Women in the Boardroom: Kari Hayden Pendoley Interview | Evolving Diverse and Dynamic Leadership

8 min read

Nick Holder

Kari Hayden Pendoley's experience in the corporate world shows that the journey to leadership is more than just a climb… it's about making real change. Known for her expertise in Environmental Social Governance (ESG) and growing experience in digital innovation and artificial intelligence, Kari brings a transformative perspective to the boardroom. This interview looks at how her career mirrors the broader shift for women in leadership, combining determination with new ways of thinking. Embracing her unique strengths and overcoming challenges, Kari’s journey is proof that personal traits, even those perceived as flaws, can become powerful assets in leadership.

She advocates for including younger voices in board discussions, recognizing the rapid evolution of the business landscape and the need for fresh, up-to-the-minute insights. Kari's commitment to work-life balance and mental well-being in high-pressure environments shines through, offering a refreshing approach to modern corporate governance. Her story is about redefining what leadership looks like and turning boardrooms into platforms for meaningful change.

A huge thank you to Kari for sharing her time and invaluable insights with us. Her participation is deeply appreciated and offers valuable inspiration to those looking to find their own way in the corporate world.

Kari Pendoley headshot Kari Hayden Pendoley
Kari is the Founder of Impact Savvy, a strategy firm bringing profit and purpose together for its ESG and DEIB clients. Kari has worked with Fortune 5 companies, private equity firms, Nobel Laureates, Forbes Top 10 Self-Made Women, celebrated social entrepreneurs, and government agencies. Kari is a National Diversity Council certified practitioner, a corporate Board member, and a thought leader writing for industry blogs and speaking at events.

What challenges did you face as a woman getting into the boardroom?

I serve on the board of an enterprise software firm boasting a female founder and 50% female board member representation. I felt fortunate to be asked to join my first corporate board by the founder, whom I had known for over a decade, but I was simultaneously overwhelmed by fear that I was over my head. I quickly learned that my tenure as a generalist, my mid-career perspective, and my subject matter expertise in online communities and ESG lent itself to thinking outside the box in the boardroom.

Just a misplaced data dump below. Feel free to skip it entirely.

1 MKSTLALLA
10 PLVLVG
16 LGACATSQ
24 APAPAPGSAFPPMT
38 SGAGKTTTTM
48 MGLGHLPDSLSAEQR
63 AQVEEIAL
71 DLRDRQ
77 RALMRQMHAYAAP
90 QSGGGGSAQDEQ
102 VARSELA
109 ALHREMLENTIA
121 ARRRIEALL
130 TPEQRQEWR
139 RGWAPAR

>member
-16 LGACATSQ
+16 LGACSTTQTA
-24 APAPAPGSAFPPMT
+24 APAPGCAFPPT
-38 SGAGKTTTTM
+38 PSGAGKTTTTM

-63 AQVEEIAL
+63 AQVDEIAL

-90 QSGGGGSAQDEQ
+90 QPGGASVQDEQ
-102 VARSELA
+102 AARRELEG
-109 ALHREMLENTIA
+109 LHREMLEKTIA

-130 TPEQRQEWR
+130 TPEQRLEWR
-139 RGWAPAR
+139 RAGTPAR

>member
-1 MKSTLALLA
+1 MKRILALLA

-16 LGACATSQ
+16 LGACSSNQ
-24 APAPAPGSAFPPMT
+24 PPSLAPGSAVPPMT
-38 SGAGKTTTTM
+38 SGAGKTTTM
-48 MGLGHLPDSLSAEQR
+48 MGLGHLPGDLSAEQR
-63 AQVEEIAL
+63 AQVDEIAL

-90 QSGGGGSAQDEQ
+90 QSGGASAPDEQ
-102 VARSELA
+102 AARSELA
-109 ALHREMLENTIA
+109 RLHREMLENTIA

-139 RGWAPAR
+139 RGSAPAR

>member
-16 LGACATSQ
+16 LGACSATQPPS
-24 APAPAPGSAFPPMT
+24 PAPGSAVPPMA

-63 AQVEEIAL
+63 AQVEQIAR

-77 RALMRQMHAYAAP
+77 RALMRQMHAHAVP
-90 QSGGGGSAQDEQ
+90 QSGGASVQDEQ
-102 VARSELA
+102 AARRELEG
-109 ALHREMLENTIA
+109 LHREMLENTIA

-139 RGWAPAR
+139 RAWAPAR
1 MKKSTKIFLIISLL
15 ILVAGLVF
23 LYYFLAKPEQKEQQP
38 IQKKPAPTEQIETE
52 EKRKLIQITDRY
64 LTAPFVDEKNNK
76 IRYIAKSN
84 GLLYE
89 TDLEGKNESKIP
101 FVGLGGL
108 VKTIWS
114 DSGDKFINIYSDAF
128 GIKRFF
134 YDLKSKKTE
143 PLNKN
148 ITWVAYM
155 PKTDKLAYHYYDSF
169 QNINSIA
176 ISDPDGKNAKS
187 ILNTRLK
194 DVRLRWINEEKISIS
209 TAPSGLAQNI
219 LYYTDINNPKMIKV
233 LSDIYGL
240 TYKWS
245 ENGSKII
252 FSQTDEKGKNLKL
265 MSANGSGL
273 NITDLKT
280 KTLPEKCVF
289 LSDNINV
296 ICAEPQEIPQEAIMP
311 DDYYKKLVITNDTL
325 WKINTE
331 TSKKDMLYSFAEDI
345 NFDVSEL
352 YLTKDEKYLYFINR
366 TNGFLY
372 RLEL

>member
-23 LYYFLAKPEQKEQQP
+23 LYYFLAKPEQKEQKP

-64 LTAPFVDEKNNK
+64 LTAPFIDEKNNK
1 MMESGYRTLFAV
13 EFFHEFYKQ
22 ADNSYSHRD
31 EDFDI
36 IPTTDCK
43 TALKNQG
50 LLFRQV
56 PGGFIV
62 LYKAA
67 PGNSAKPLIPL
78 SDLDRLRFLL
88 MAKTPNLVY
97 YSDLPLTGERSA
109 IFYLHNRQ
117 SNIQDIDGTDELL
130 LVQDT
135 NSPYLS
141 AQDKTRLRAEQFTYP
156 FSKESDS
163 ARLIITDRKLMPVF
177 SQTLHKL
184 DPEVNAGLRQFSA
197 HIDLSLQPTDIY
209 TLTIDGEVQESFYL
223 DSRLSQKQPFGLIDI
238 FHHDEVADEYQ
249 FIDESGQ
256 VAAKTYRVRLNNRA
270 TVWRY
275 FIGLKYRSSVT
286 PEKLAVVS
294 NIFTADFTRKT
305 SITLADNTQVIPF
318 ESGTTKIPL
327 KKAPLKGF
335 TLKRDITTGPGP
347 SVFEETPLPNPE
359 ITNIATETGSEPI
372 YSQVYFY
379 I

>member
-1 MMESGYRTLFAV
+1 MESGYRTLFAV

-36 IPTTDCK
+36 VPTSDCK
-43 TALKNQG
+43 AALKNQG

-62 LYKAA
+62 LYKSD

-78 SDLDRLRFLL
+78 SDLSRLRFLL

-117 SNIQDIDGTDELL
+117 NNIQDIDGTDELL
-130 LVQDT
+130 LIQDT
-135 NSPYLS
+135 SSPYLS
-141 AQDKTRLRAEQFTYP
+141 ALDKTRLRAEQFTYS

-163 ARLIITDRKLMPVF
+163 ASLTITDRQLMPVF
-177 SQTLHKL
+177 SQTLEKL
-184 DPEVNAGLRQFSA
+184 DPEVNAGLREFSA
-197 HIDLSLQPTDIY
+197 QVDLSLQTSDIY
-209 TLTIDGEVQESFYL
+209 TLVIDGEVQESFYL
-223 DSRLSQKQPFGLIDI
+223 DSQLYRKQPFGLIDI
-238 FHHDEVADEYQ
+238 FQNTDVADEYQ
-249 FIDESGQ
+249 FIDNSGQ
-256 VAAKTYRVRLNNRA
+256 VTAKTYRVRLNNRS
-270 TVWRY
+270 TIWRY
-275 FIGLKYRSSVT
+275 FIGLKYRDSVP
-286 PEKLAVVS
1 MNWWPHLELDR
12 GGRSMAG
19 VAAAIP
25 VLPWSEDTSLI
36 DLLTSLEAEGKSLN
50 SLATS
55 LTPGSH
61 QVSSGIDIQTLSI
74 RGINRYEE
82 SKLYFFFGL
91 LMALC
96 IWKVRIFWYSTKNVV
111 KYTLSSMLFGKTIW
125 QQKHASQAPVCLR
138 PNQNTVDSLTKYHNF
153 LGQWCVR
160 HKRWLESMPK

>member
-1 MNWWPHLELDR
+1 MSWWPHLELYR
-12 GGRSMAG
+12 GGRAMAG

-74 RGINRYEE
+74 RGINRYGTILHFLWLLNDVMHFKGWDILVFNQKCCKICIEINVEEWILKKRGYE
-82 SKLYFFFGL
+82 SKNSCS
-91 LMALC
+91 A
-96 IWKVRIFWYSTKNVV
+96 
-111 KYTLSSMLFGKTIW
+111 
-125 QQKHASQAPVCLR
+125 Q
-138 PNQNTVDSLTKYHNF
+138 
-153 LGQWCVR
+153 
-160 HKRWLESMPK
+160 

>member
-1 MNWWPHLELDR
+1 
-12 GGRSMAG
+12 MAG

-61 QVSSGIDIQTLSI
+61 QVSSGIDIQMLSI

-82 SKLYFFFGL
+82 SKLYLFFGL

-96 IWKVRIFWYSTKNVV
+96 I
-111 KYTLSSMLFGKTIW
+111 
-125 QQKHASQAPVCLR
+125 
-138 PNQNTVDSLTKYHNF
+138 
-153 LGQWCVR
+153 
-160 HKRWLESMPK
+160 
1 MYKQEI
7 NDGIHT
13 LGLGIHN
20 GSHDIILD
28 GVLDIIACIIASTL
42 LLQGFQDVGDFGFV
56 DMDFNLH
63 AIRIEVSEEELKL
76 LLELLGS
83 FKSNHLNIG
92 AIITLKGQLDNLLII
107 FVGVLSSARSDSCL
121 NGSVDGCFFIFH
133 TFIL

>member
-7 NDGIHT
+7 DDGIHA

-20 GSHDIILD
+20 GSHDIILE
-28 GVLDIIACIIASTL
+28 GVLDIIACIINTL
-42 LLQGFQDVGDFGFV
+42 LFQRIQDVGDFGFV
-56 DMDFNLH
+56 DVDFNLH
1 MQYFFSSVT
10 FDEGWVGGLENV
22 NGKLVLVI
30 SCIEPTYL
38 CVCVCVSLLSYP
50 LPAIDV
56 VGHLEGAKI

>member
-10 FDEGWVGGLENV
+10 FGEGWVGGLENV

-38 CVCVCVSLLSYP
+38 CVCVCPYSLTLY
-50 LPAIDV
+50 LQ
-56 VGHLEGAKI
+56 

This trend is consistent with the study Competent Boards released earlier this year. It shows that traditional boardroom competencies like financial acumen and C-suite legacy experience are being replaced by the need for expertise in ESG and digital/technological proficiency. This will encourage more professionals with these attributes to join corporate boards. Research also shows firms with diverse boards achieve higher ESG ratings (Harvard Business Review).

How do you perceive the role of gender diversity in the boardroom, and have you noticed any shifts in gender representation throughout your career?

The word diversity is often interpreted or defined according to our worldviews. For corporate boardrooms, that often looks only like diversity of gender. I think it's essential to distinguish gender diversity from all the other important dimensions of diversity defined by lived experiences, including ethnicity, gender identity, expression, orientation, age, religion, nationality, disability, and so much more. We tend to gloss over these categories and treat them as distinct identities when, in fact, like a venn diagram, they are fluid, intersectional, and evolving.

Progress has been made, with women currently comprising one-third of U.S. corporate board seats (Wall Street Journal), and companies with at least one racially/ethnically diverse director increased slightly from 32 percent in 2020 to 35 percent in 2022 (Harvard Law).

However, in order to fulfill our fiduciary duty to govern the company we serve, the boardroom must reflect the customer base and the broader society in which the company operates. In addition, our role is to ensure that company products and services are built around the complex customer venn - which is only possible with diverse employees and management.